This fact came as a surprise to us all. Daisy is not Lilian's daughter. She's her granddaughter. Daisy, shaded yellow in the family tree below, is the daughter of Katie Partleton, as we see below:
In fact we would not even know who Katie is - we had no formal records of her at all - except that she is mentioned very, very briefly by Douglas Partleton in his sound recording, an interview which starts with Douglas talking about his two older sisters - Katie and Elise Partleton. Douglas describes Katie as a "very lovely person".
Armed with this knowledge, in the present day, David Partleton was able to get a researcher to find Katie's baptism. Katie was born in Bridgetown on 04 October 1886 when her mother Lilian was 22.
You may by now have spotted a pattern in Daisy's bloodline. Her mother Katie Partleton in 1905 was barely 19, a young unmarried mum, as was her grandmother Lilian Partleton in the 1880's. Her great-grandmother Selina Matthews became pregnant, unmarried, at age 16, in Barbados in 1861, and her great-great grandmother Eliza Cooper was very young and may have been unmarried when she became pregnant c1837 in London.
We know that baby Daisy was born into a world of abject poverty in Bridgetown, the capital of Barbados. If you want to hear the terrible details, you need to go to the page for her uncle Douglas Partleton who begged on the streets, relying on the charity of his black neighbours. So let's have a little look at Bridgetown at the turn of the century:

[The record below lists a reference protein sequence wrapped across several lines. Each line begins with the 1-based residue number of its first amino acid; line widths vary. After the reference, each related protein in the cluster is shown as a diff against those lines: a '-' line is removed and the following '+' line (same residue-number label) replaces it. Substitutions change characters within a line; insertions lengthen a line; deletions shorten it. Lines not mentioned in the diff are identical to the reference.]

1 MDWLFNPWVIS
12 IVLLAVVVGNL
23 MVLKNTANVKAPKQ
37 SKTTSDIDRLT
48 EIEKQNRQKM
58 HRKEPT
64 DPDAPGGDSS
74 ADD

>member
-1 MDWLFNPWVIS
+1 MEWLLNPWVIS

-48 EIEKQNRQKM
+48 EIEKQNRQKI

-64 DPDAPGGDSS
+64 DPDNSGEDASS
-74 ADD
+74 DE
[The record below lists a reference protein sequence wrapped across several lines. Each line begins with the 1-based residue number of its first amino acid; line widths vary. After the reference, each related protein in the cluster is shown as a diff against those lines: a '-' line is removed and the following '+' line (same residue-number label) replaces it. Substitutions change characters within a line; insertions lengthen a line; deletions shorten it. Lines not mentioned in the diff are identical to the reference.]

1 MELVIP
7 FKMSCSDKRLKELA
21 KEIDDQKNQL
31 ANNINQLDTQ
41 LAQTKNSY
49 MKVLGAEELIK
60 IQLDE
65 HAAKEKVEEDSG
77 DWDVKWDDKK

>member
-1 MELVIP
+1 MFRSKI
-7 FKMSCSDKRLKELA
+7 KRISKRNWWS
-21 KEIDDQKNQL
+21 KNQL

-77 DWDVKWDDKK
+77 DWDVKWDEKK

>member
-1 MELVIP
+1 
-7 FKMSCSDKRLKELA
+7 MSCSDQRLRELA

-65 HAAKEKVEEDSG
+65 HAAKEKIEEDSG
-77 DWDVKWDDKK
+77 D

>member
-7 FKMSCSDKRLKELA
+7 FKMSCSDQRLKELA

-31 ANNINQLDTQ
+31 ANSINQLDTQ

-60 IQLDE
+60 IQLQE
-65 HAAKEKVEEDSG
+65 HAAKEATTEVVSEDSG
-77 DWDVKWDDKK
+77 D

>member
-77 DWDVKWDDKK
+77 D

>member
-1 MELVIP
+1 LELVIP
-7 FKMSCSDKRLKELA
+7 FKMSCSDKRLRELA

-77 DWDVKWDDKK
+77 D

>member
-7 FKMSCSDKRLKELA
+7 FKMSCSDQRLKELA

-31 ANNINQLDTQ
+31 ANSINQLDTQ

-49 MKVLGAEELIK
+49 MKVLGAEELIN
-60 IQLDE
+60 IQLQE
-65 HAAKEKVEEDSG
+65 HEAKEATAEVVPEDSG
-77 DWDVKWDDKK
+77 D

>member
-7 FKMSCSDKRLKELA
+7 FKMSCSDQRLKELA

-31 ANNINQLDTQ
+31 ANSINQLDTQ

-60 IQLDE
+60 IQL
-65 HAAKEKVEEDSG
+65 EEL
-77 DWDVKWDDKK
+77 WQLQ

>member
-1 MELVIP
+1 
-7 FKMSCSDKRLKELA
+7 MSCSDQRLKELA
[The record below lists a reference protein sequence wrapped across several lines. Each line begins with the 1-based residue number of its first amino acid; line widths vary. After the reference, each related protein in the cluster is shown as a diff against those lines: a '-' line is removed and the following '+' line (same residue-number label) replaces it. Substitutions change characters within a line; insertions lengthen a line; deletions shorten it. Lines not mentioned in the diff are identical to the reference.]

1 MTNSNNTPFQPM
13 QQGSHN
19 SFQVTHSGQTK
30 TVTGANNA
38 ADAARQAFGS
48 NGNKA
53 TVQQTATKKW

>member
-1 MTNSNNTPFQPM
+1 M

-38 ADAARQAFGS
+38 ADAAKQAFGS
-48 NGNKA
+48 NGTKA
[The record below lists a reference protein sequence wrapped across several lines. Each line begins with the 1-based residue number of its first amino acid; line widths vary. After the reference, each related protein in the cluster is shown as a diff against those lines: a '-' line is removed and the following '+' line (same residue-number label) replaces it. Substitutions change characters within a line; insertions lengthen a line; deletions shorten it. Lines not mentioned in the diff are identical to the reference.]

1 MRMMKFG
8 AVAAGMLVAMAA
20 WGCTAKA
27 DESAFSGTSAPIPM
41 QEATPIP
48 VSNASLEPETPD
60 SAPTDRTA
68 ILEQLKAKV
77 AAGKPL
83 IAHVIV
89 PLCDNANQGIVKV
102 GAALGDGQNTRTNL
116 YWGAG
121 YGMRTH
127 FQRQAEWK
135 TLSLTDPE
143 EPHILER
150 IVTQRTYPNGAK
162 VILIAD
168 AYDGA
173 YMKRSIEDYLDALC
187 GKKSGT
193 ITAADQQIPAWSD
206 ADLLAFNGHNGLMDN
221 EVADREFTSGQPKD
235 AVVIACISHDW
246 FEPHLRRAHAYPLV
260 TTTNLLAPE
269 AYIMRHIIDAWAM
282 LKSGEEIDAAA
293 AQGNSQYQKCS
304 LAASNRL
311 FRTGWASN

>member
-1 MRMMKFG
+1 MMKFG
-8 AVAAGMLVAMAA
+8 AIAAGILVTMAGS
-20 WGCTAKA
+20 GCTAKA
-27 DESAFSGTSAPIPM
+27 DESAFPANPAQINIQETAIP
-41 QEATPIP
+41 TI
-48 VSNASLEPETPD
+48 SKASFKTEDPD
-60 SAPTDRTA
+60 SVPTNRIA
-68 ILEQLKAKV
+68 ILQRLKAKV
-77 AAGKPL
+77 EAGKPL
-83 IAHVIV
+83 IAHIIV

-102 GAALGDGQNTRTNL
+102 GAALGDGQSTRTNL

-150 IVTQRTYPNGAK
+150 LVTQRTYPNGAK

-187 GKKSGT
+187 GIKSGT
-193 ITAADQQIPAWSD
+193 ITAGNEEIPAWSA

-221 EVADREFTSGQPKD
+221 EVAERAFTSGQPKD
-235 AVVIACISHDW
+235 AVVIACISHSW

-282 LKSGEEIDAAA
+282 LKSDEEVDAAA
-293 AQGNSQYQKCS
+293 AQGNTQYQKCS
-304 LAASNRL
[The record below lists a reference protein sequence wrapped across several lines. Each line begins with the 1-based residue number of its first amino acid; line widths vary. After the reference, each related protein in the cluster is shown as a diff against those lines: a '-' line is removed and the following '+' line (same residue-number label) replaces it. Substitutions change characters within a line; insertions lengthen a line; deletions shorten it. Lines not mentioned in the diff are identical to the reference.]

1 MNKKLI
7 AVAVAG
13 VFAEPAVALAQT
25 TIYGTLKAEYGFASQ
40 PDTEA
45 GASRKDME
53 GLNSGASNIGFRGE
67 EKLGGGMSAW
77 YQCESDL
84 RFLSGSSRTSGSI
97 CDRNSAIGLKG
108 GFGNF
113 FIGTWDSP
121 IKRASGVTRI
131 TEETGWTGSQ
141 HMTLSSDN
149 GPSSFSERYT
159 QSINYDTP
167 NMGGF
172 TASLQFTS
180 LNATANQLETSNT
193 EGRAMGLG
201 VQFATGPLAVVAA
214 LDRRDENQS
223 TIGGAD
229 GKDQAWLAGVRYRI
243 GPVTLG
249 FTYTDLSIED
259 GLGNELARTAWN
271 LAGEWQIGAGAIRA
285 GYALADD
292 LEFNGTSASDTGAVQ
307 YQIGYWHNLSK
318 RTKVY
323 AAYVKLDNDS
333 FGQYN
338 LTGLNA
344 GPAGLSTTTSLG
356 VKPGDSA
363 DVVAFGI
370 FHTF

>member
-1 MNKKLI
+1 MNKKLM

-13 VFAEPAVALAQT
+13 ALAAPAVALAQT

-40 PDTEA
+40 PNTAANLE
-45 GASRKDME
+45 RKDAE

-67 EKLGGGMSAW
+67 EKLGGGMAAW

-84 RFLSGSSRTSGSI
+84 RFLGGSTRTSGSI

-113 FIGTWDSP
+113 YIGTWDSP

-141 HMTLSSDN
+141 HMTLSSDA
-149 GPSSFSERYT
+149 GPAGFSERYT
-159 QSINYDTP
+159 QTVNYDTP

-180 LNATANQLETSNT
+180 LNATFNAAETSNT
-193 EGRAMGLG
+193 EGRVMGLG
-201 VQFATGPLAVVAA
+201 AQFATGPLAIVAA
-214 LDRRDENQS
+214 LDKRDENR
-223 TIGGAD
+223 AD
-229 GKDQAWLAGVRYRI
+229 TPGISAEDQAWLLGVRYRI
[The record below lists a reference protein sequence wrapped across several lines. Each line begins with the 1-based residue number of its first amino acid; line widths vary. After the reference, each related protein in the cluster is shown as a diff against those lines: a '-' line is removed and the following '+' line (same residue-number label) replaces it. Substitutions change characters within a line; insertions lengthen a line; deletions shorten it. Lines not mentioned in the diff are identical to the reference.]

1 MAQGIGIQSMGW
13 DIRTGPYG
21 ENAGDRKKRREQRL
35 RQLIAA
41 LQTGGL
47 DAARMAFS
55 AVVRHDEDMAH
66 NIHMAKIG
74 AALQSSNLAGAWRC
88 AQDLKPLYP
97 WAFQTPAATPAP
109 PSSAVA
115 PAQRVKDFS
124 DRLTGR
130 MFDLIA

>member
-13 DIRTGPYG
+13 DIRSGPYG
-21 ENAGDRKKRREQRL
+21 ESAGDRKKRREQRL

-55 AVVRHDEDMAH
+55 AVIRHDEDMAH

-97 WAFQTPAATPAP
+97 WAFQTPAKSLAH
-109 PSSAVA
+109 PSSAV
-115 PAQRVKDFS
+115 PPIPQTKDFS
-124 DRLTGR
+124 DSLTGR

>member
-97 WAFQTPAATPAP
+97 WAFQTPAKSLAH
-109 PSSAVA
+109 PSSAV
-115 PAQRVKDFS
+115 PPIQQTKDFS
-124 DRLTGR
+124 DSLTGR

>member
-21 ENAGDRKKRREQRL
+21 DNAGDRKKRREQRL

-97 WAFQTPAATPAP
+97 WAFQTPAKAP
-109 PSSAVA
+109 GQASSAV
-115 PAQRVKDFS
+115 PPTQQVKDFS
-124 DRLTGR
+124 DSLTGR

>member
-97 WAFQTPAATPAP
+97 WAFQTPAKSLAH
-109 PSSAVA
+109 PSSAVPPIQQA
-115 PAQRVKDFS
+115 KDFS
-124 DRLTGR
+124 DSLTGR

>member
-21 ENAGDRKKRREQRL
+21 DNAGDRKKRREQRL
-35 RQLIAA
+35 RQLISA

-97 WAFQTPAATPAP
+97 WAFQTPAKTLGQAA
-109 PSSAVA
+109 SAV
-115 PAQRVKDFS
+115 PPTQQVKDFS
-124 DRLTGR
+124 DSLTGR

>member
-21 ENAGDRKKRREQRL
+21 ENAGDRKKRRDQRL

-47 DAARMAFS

What we see above is Roebuck Street on the posher north side of Bridgetown. Daisy is born on the wrong side of the tracks; Pondside, the poor quarter on the south side of the river - it's very difficult to find photos of the area where she was born.
Here's a semi-comical illustration from The Graphic newspaper of March 1898, which is of Roebuck Street or Broad Street, Bridgetown; a wagon carrying giant molasses barrels called puncheons chaotically obstructs the passage of a horse-drawn tram. It's a great picture!:
These ladies are selling vegetables in the market in the centre of Bridgetown in 1909:
And these are residences on the edge of Bridgetown in the early 1900's:
Daisy was born in Nicolls Alley near to St Ambrose Church which is on Cypress Street in Bridgetown. Frustratingly, I can't find the exact location of any of these places, though St Ambrose church and school still exist, but I've seen suggestions that this is located east of Nelson Street [circled red below], which is not surprising because this is the red light district of Bridgetown where Daisy's grandmother Lilian Partleton earned her living.
The informant on Daisy's birth certificate, which was registered on 01 November 1905, is her grandmother Lilian.
Lilian lived until 16 May 1909, just a few weeks before Daisy departed Barbados on the RMS Atrato. Is there a connection here? We don't know when Daisy's mum Katie Partleton passed away, but we need to think about that. Was she still alive when Daisy was taken to England?
This page is getting a little too big, and now that Daisy is leaving the sunny shores of Barbados behind her, it's a good point for a break, so lets continue with Daisy's adventures in Great Britain on a new page. Click here to proceed with the story.